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Vince Vaughan in The Dilemma.
Vince Vaughan in The Dilemma.

Lynn Crosbie: Pop Rocks

The fuss over Vince Vaughn's 'gay' remark is misdirected Add to ...

"I was shocked. Not only that they put that in a movie [a man calling an inanimate object "gay"] but that they put that in the preview!" CNN anchor Anderson Cooper told Ellen DeGeneres, via satellite, this week.

Cooper was getting ginned up on the subject of homophobic language, a point he supported by citing a preview he had just seen of the new Vince Vaughn film, The Dilemma.

This sort of language, has power and is used as a weapon, he fulminated, and "it's gotta stop."

"We gotta do something to make these words unacceptable," he asserted.

How is it possible, however, that Cooper was "shocked" by Vaughn's commonplace statement? This is Vince Vaughn, who virtually invented the new homosocial machismo: Both Old School and Wedding Crashers are films, predating Judd Apatow's ubiquitous work in the same vein, about men confounded by their love for each other.

In the now-excised Dilemma clip, Vaughn tells a startled boardroom that "electric cars are gay."

The phrase - which should not have been cut - is less offensive than exhausting, given its viral presence in all of pop, and dreary. The Vaughn character goes so far as to explain what he means by a gay car: "Not homosexual gay, but my-parents-are-chaperoning-the-dance gay."

The film is yet another bromance: In the controversial preview, Vaughn and co-star Kevin James embrace often; Vaughn is asked to consider "guy code;" and, of course, develops surprising emissions from each orifice in a typical slant-reference to all bromance films' psychological centre - men passionately desiring each other.

Many years ago, Seinfeld addressed intimate male friendship when George started dating "She-Jerry," a woman he realized was a dead ringer for his best friend, who could give him all of the fantastic elements of his friendship with the added bonus of sex.

So many TV shows have presented close males this way: as gay/straight hybrids, or straight men who speak and act in gay code - most recently Two and a Half Men, which buries the obviously homosexual relationship between Charlie and Alan under the impossibility of their being brothers and a relentless blizzard of gay jokes.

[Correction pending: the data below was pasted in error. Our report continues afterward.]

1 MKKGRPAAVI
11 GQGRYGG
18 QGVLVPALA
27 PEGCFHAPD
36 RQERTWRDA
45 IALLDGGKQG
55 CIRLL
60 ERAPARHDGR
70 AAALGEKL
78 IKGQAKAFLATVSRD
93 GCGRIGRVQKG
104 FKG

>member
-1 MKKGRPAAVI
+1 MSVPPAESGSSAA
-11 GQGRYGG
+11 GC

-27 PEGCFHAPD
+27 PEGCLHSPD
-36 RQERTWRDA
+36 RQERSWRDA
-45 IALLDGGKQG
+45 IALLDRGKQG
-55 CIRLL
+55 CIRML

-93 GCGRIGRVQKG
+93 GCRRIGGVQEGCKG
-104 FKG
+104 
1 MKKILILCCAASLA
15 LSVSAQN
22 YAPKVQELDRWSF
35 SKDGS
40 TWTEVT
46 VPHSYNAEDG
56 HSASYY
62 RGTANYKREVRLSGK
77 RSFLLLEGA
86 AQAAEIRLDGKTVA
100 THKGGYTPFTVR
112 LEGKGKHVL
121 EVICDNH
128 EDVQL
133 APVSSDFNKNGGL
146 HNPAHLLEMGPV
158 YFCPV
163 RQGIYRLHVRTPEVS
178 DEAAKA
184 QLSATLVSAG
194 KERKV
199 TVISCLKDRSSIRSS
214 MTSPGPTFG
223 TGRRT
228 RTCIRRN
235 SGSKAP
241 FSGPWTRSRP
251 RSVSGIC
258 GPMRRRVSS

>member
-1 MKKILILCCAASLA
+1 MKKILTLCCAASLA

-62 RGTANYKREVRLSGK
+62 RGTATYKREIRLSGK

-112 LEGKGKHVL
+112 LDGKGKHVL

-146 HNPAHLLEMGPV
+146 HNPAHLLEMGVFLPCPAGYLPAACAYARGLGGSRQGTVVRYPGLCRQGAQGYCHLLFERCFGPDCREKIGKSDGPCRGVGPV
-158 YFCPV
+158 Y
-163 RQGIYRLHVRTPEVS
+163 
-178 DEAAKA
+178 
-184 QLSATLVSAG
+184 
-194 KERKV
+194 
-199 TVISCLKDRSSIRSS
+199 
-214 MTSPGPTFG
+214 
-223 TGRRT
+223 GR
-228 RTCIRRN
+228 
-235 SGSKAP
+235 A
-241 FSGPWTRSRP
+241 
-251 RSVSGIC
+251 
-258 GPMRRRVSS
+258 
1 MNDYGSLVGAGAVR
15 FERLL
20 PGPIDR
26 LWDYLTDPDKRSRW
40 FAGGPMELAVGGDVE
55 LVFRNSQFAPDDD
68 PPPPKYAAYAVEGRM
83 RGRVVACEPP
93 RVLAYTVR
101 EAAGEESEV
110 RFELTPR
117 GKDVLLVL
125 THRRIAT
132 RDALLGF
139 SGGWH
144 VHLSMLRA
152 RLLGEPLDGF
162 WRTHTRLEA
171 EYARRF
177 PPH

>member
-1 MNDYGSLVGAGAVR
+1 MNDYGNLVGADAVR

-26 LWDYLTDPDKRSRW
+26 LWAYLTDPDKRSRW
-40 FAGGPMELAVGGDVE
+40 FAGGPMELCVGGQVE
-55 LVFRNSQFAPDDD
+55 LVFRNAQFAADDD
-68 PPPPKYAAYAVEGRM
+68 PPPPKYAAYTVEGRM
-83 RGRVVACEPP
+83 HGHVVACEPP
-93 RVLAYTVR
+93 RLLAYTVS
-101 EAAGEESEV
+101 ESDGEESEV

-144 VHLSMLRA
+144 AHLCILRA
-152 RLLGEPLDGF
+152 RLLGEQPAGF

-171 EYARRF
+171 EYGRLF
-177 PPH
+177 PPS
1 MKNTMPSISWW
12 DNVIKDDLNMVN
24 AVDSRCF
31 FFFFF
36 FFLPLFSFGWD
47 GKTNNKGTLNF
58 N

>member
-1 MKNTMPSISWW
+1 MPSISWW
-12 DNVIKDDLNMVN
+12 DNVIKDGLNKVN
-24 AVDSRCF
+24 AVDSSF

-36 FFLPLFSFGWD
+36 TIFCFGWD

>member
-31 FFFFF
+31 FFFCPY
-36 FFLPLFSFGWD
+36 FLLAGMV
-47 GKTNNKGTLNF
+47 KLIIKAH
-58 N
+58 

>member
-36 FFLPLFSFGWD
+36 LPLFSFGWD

The Apatow movies are the same: In The 40 Year Old Virgin, best friends Seth Rogen and Paul Rudd riff back and forth ("Do you know how I know you're gay?") as a means of disclosing the cultural problem that is close male friendship.

Women have always been each other's kindred spirits, passionately bound by the extreme intimacy of their friendships (look at the Anne and Diana relationship in Anne of Green Gables; or Emily Dickinson's poetry; or virtually every woman of letters' correspondence with her best girlfriend. The language is romantic, yearning and quite refreshingly free of homophobic disclaimers, e.g.: "I'm not lezzing it up, Diana, I just cherish your ebony locks.")

Defamer archly calls the clipping of the gay joke "a huge blow to Americans' right to make dumb gay jokes," and they are right.

The preponderance of gay slurs - the kind that flourished in the 1970s when we used language like lap-dancing money - and, inferentially, misogynistic remarks (the p-word and the f-word go hand in hand), is grotesque in the context of the actual bullying of real or suspected LGBT kids in grade and high school and the current wave of gay teen suicides.

All over the Net, there are valiant responses to the suicides, to the grimmest-imaginable ends of bullying. Comics Sarah Silverman and Wanda Sykes (in a resurrected commercial) have spoken out about little words being the engines of big ideologies. The nightmarishly grating Chris Crocker and less-known amateur video makers have YouTubed on the subject. And Dan Savage is in the middle of his affirmative, deeply moving It Gets Better video series, the title of which is, as regards high school, axiomatically true.

But banning words and deleting scenes from desperate, Fatty Arbuckle-esque comics' films is no answer, and freedom of speech and expression is a sacred right.

We do not "gotta" do this.

We need to do much harder work than erasure.

Once considered a bully and a homophobe himself, Eminem - whose new, powerfully elegiac CD Recovery is a sustained lament for the loss of his beloved friend Proof - asked, of homicidal teens: "Where are the parents at?"

The media are not raising your bully. Smack some sense into that kid.

 

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